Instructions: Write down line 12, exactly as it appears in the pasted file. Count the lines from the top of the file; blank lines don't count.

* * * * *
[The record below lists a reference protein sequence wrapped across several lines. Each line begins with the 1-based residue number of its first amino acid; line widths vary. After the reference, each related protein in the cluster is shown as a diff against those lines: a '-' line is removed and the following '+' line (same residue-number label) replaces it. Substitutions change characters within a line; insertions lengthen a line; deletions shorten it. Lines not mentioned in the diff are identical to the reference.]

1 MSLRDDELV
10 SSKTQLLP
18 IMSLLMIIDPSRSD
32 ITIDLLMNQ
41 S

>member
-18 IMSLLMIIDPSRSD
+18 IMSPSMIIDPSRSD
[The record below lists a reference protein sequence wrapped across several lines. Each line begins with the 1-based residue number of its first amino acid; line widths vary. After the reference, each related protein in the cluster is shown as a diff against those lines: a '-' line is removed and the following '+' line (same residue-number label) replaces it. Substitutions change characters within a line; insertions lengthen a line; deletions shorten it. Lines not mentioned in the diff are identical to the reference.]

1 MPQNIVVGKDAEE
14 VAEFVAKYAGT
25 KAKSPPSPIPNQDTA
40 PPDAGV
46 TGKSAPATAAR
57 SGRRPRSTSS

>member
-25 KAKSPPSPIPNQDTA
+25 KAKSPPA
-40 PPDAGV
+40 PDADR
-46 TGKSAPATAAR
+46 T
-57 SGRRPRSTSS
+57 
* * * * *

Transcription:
14 VAEFVAKYAGT